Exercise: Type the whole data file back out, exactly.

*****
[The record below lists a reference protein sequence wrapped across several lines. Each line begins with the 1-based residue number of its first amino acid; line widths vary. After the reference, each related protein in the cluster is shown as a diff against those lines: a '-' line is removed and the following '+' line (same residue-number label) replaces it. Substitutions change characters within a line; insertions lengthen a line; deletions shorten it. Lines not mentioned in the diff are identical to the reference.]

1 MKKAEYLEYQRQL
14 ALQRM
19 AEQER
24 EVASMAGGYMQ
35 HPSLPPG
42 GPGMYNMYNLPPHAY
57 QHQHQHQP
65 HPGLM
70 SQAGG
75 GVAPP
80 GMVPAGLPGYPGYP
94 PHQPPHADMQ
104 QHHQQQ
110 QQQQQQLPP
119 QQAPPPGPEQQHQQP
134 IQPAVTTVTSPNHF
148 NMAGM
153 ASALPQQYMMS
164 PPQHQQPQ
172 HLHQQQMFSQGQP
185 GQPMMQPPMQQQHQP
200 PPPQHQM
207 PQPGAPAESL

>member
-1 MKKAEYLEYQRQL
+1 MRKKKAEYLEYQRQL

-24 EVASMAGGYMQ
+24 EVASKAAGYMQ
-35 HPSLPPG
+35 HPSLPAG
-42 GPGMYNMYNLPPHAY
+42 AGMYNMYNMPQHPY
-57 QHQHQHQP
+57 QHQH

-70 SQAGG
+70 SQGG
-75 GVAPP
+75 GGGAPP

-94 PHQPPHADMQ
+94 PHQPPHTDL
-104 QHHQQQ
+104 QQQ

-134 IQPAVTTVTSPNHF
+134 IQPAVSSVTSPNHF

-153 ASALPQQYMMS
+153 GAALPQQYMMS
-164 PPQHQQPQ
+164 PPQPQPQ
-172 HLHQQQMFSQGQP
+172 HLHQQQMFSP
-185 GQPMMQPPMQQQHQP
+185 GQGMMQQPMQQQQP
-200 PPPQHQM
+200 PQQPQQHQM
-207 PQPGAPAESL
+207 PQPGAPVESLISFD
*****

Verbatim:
[The record below lists a reference protein sequence wrapped across several lines. Each line begins with the 1-based residue number of its first amino acid; line widths vary. After the reference, each related protein in the cluster is shown as a diff against those lines: a '-' line is removed and the following '+' line (same residue-number label) replaces it. Substitutions change characters within a line; insertions lengthen a line; deletions shorten it. Lines not mentioned in the diff are identical to the reference.]

1 MKKAEYLEYQRQL
14 ALQRM
19 AEQER
24 EVASMAGGYMQ
35 HPSLPPG
42 GPGMYNMYNLPPHAY
57 QHQHQHQP
65 HPGLM
70 SQAGG
75 GVAPP
80 GMVPAGLPGYPGYP
94 PHQPPHADMQ
104 QHHQQQ
110 QQQQQQLPP
119 QQAPPPGPEQQHQQP
134 IQPAVTTVTSPNHF
148 NMAGM
153 ASALPQQYMMS
164 PPQHQQPQ
172 HLHQQQMFSQGQP
185 GQPMMQPPMQQQHQP
200 PPPQHQM
207 PQPGAPAESL

>member
-1 MKKAEYLEYQRQL
+1 MRKKKAEYLEYQRQL

-24 EVASMAGGYMQ
+24 EVASKAAGYMQ
-35 HPSLPPG
+35 HPSLPAG
-42 GPGMYNMYNLPPHAY
+42 AGMYNMYNMPQHPY
-57 QHQHQHQP
+57 QHQH

-70 SQAGG
+70 SQGG
-75 GVAPP
+75 GGGAPP

-94 PHQPPHADMQ
+94 PHQPPHTDL
-104 QHHQQQ
+104 QQQ

-134 IQPAVTTVTSPNHF
+134 IQPAVSSVTSPNHF

-153 ASALPQQYMMS
+153 GAALPQQYMMS
-164 PPQHQQPQ
+164 PPQPQPQ
-172 HLHQQQMFSQGQP
+172 HLHQQQMFSP
-185 GQPMMQPPMQQQHQP
+185 GQGMMQQPMQQQQP
-200 PPPQHQM
+200 PQQPQQHQM
-207 PQPGAPAESL
+207 PQPGAPVESLISFD